• Australian food sales rise for first time since end of 2014
  • CEO Brad Banducci says increase ‘isn’t flash in the pan’

Woolworths Ltd. shares jumped to a 10-month high in Sydney after the struggling supermarket chain finalized an exit from its home improvements business and said Australian food sales may be turning around.

The stock climbed 6.3 percent to A$25.75 at 12:10 p.m. local time, taking this year’s gain to 5.1 percent and swelling the company’s market value to A$32.9 billion ($25 billion).

While Woolworths reported its first annual loss since listing in 1993, new Chief Executive Officer Brad Banducci said there are early signs of a turnaround. Australian food sales -- the company’s biggest business -- rose 0.3 percent in the eight weeks ended Aug. 21, the first gain since the end of 2014.

“I don’t think it’s a flash in the pan,’’ Banducci said on a conference call with reporters. “I already start to feel we’re starting to get some consistency. That consistency has continued into the current week.”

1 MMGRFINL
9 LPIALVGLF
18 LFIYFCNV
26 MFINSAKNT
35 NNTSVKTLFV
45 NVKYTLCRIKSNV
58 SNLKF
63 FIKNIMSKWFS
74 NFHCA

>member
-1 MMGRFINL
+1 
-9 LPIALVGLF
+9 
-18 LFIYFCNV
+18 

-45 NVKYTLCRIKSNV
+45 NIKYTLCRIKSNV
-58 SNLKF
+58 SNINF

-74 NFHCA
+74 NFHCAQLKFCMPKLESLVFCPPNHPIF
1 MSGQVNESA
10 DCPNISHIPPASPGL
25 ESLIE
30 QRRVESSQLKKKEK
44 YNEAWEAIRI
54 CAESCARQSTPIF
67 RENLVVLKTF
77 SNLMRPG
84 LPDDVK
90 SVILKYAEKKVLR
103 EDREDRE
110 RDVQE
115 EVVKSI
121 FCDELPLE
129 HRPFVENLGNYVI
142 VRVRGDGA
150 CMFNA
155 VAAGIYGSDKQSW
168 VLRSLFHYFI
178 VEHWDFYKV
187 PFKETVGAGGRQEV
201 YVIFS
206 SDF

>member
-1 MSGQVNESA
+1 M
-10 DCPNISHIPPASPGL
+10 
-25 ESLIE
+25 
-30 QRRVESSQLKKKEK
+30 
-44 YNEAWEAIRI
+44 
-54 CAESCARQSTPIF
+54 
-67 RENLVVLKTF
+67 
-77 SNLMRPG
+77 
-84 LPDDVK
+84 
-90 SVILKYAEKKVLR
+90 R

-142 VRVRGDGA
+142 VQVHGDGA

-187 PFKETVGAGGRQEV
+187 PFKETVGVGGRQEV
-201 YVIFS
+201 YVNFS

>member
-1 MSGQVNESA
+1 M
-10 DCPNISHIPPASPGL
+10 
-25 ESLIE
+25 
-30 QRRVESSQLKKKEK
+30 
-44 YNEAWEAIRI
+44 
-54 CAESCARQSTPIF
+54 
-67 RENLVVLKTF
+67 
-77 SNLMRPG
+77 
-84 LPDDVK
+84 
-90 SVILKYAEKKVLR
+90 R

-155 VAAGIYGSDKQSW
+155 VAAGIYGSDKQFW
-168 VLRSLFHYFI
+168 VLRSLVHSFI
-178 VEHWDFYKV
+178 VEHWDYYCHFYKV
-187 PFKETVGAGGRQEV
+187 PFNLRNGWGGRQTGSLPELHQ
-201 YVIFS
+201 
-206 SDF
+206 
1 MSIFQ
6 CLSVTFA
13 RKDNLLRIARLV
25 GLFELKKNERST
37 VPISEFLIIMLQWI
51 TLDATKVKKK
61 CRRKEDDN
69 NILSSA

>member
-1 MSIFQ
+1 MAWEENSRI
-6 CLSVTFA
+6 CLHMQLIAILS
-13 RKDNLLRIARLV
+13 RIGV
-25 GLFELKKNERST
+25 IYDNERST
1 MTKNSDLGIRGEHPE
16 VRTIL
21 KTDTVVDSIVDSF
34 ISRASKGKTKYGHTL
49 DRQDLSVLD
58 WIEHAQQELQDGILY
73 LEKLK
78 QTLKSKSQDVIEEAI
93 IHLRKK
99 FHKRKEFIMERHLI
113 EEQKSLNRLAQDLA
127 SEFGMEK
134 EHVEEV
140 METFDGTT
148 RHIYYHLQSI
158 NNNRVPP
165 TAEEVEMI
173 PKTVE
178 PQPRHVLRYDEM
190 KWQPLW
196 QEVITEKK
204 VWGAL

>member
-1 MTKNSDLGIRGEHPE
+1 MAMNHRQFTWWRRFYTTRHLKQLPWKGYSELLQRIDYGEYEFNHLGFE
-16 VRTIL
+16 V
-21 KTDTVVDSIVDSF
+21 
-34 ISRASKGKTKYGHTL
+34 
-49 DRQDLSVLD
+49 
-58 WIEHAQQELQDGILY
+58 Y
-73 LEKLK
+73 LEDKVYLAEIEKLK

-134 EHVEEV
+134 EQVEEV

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Banducci, who took over in February, is overhauling the company by lowering grocery prices, cutting jobs and slowing the pace of store openings. Woolworths spent more than A$500 million in its last financial year lowering prices or absorbing cost increases.

Woolworths said late Wednesday it expects to salvage A$500 million from a failed home improvements venture with Lowe’s Cos. Woolworths accepted defeat earlier this year and booked a A$3 billion charge to write down the assets and exit stores.

‘Quite a Relief’

“It’s probably quite a relief for Woolworths to put this to bed,” said William O’Loughlin, an investment analyst at Rivkin Securities Pty in Sydney. “It’s always hard to pick the bottom but my feeling is that the worst is probably past.”

The net loss at Woolworths was A$1.23 billion in the year ended June 26, compared with a profit of A$2.15 billion a year earlier. The supermarket chain more than halved its dividend to 33 cents a share, the smallest payment to shareholders in a decade.

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